Wow! Thats a big question. There are so many different situations and circumstances that can contribute to someone becoming either the perpetrator or target of digital abuse, so there is no single answer. We know that through education and awareness, people can learn how to cope with the challenges of social media and online relationships better.
Stopping it completely is not a realistic outcome as people will always disagree, fall out and be mean to each other, in real life and online.
We always encourage people to engage positively with each other and to use the internet to enhance and improve their lives and the lives of those around them. So, education, awareness and positive engagement are three ways, have you got any ideas??
I'm glad you came onto the forum and felt comfortable to post the question, because we talk a lot about the effects of cyberbullying on our lives, but we rarely think about how to stop it.
I may have to be the voice of pessimism here (believe me, I hate to be that voice) ... But I don't think there is any way to stop it. The reason is simple: human nature. Humans are flawed creatures, and there's no way around it, therefore, there will always be those who prey on others -- whether that is in cyberspace or in real life.
The good news, however, is that even though we can't completely eradicate cyberbullying, like Mac said, we can *counter* it with good actions, good messages, good images, good support. It also helps to not hide when people have been cruel to you online and to continue shining your light, no matter what anyone says to you.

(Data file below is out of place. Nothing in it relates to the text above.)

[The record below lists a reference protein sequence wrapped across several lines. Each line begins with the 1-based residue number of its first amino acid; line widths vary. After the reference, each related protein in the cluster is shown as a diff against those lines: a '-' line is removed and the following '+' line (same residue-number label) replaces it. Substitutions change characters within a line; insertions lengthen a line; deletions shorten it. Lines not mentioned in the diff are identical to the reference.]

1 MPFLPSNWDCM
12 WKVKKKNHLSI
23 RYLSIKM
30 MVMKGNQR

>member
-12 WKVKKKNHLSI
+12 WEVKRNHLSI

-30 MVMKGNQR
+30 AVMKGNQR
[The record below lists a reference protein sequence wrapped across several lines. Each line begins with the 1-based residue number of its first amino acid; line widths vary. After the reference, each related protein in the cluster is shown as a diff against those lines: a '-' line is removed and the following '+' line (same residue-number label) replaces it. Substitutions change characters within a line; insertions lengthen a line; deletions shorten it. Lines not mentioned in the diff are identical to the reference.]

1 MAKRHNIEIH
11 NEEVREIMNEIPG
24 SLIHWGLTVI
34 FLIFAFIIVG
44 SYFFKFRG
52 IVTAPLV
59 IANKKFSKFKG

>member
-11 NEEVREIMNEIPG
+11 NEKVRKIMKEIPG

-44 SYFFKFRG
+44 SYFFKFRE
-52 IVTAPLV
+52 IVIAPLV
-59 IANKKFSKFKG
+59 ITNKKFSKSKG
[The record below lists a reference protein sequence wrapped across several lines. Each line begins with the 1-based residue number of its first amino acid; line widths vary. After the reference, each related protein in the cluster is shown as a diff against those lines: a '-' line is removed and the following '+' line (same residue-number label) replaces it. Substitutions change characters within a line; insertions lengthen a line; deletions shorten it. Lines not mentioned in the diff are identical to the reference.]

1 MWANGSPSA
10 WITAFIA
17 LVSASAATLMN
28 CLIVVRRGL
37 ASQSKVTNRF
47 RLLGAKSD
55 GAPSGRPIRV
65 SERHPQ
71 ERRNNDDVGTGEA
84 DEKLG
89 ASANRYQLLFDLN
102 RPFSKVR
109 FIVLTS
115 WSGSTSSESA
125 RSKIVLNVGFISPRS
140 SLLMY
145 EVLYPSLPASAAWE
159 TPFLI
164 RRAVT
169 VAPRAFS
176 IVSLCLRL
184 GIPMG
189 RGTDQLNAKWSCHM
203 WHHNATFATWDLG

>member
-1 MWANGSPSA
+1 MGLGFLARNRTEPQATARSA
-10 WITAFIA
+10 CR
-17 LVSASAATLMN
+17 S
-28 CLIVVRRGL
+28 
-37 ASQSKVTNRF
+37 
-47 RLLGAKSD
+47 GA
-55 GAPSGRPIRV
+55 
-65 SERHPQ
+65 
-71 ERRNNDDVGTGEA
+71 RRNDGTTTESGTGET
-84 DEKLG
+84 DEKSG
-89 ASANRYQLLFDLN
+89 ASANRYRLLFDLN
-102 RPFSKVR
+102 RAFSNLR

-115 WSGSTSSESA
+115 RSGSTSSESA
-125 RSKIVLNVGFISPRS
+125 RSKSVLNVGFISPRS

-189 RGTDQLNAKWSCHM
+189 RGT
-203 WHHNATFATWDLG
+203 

As long as there are people who are willing to be "light" in a dark world, we have hope. Darkness like cyberbullying will always be present, but that doesn't mean that the light can't cut through it.
Just keep being yourself, and if you're hit hard by cyberbullying, make sure you tell someone. This forum or "AskCybersmile" email is a great place to start. You have found a safe community here.
I have said this elsewhere but tactically "Why are you doing that?" works as well as anything. For me anyway.
More strategically, I really think it is a matter of thinking through the risks connected with the internet's existence from scratch. Blank page, what could go wrong, how can we prevent it. Not counting on supertech experts like the internet historically did, but assuming all users are pretty much clueless, vulnerable and sad.
Internet 1.0 is just cobbled together as governments and corporations went for the profits/GDP. That's my take on it. For example all comments should go to your email by default where a good body of data exists to base 'spamming'rules against cyber-bully comments. What you don't read can't hurt you.